Who are some of your favorite classic photographers, and how did they influence you? I like the work of Margaret Bourke-White, Berenice Abbott and Martha Cooper, and to throw in a gent as well, the Croatian photographer Goran Pipo Pavelić, but I couldn’t say they influenced me.
What is your biggest challenge of being a hunter? Pushing selfie-shooters out of the way and getting the dirt off my boots.
What is the best piece of advice I can give to newbie hunters? Don’t be afraid of interactions, so just meet up with the writers and artists. Ask the people living in the neighborhood for hints, point pieces out to others and engage them in conversations. Tell them why you think it’s not just vandalism and just spread your passion for it!
Can you tell us the most exiting hunter story? Any close calls with getting your equipment robbed or caught by the police? I got thrown out a few times by guards while exploring abandoned locations, but luckily, no police confrontations so far, at least not because of taking photos *ahem*. There have been a few exiting stories, but a recent funny one happened when I was checking out an abandoned industrial area outside of a city and suddenly a guy appeared from around the corner. A black ski mask covered his face and a gun was dangling from his hand. I started to laugh, as I tend to do in surrealistic situations, and he whistled a few times until more masked men appeared from out of nowhere. Before I went through all the worst-case scenarios in my head, one of them told me in the politest way an armed man has ever talked to me: “Sorry miss, we didn’t mean to scare you. You can walk safely through now, we’ll all wait here until you’ve gone.” They didn’t ask me what I was doing there, neither did I ask them, but a friend explained to me later that it was probably an airsoft gun game. Boys.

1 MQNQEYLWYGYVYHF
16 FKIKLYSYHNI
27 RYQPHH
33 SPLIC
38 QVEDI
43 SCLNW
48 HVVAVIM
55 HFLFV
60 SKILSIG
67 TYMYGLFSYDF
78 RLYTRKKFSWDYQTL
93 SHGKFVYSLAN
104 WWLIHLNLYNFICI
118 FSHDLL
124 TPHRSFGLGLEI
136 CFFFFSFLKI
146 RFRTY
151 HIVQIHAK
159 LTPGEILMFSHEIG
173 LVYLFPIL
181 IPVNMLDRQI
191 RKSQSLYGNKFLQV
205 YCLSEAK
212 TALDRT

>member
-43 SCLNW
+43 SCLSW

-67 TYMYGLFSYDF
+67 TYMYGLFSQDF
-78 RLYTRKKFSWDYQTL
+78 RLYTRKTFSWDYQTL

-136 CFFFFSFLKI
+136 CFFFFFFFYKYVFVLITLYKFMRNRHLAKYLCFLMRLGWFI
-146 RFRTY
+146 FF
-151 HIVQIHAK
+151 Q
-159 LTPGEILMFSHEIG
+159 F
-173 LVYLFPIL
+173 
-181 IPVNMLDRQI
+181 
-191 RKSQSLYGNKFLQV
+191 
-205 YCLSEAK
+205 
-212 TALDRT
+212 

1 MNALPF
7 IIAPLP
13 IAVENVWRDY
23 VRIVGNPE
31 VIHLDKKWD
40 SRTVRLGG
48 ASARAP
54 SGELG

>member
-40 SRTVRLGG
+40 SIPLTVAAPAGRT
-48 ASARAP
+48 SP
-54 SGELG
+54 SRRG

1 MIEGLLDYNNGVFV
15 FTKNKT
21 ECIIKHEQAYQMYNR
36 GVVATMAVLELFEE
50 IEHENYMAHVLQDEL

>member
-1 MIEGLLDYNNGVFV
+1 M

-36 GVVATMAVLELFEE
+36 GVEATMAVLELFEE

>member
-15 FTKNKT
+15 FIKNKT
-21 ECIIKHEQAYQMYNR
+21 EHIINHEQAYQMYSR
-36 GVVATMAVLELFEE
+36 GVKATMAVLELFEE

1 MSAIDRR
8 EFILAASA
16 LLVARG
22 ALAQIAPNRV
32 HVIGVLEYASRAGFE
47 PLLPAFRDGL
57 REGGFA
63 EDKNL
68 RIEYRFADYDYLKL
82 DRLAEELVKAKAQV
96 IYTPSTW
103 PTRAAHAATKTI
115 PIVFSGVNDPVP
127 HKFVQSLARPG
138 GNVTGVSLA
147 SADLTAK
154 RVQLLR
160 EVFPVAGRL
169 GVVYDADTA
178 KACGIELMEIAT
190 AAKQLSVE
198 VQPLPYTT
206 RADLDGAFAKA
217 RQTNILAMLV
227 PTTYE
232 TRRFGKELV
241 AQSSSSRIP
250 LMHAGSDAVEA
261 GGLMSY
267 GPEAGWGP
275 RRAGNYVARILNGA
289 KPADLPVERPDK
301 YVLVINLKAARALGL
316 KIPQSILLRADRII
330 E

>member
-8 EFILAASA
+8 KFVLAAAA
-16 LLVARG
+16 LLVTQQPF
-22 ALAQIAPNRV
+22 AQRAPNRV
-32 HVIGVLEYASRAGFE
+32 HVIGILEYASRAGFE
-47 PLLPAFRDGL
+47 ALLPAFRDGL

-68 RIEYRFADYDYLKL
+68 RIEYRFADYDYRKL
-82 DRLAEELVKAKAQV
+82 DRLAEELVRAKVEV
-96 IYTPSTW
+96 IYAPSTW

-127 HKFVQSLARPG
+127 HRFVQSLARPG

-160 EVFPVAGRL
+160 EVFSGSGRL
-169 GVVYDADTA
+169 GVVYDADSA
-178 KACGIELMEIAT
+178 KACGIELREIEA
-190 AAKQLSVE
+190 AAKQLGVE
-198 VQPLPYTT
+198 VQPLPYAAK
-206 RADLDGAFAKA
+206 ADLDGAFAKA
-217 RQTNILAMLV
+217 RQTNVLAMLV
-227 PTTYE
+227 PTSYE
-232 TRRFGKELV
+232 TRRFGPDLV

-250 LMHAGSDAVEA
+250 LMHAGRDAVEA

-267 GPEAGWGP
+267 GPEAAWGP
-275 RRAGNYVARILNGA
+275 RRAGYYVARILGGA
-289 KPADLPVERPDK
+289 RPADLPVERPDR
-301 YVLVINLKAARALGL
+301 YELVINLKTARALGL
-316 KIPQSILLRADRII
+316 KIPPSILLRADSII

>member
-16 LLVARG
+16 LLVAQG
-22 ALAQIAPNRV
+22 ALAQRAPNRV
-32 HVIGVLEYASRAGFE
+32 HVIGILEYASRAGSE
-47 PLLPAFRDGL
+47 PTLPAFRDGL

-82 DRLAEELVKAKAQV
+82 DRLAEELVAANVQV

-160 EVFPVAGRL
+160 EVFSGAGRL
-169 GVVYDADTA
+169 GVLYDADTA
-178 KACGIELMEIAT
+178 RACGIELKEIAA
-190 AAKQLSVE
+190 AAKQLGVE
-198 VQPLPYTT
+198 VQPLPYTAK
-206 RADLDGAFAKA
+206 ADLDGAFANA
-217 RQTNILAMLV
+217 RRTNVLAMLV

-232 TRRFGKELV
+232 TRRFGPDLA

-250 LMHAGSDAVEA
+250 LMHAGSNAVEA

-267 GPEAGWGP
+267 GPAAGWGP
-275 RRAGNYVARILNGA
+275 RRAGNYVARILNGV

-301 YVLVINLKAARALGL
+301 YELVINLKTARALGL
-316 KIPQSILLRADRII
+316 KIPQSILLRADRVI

My most recent discovery in the street art scene is: Somebody is doodling on pages torn out of old German books and pastes them around the city center.
Name a few artists you like to follow and why.
- Bombona Kečkica, who’s bringing some Zen to the streets
- Chez186, because his stuff is trippy awesome
- Jana Danilović, great lady from Serbia
- Lonac, the master of murals
- Lunar, because I can’t get enough of his cute chubby cats (and I’m usually a dog person)
- Mane Mei, cheering up your day
- Modul8, the calligraphy king
- Mosk, rocking the streets of Rijeka
- OKO, who’s always experimenting with some new stuff and amazes on the streets as well as in art galleries
- Pimp My Pump, the collective whose members initialized also the Art Park and the Lapo Lapo street art studio
- Sarme, because you just can’t miss him
- Šumski, another great guy from Rijeka
Do you collect art books, T-shirts, and other things? What’s the most valuable item for you? I do collect a lot of stuff and confess to be a big book worm, but there’s nothing of real personal value.
What is your favorite location fellow hunters should definitely visit? The Art Park and the walls of the Student Center on Savska Street.
What are the benefits you find being part of a street art collective? Finding like-minded people that are driven by the same passion and commitment.
Last but not least. What is the most valuable thing about Street Art Cities? To connect with other photographers and being able to plan out specific hunts while on the road.